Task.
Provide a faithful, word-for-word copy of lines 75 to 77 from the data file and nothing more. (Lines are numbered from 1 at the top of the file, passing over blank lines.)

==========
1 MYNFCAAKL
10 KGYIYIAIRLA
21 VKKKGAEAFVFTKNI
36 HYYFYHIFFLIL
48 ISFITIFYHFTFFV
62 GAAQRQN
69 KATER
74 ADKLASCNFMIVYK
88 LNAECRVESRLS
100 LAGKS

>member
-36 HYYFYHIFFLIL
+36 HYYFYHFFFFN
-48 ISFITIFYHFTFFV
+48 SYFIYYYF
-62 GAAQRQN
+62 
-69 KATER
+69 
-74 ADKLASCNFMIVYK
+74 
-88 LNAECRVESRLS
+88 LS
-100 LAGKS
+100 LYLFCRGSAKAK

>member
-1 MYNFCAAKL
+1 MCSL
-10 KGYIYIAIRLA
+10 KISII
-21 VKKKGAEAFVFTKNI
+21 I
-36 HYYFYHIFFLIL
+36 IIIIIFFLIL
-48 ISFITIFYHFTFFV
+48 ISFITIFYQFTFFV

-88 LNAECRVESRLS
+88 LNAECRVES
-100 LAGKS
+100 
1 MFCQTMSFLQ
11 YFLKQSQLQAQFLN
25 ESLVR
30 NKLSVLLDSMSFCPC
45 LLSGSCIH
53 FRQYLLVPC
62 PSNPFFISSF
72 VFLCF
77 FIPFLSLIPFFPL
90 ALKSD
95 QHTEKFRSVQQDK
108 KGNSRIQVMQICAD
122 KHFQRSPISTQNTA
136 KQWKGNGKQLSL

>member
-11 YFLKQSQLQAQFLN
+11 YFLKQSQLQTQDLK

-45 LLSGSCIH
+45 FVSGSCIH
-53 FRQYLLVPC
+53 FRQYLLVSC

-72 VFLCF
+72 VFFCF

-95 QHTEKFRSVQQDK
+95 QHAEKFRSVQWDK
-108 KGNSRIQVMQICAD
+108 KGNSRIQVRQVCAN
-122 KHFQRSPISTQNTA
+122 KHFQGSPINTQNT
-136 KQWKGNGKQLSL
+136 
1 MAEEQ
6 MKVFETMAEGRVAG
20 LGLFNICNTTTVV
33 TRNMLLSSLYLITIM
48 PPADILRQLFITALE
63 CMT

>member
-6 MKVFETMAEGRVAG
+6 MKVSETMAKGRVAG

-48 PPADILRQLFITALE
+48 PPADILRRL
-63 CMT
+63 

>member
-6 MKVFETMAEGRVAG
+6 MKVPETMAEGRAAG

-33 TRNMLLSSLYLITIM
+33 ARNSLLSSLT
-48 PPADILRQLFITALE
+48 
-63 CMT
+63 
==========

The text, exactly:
33 TRNMLLSSLYLITIM
48 PPADILRQLFITALE
63 CMT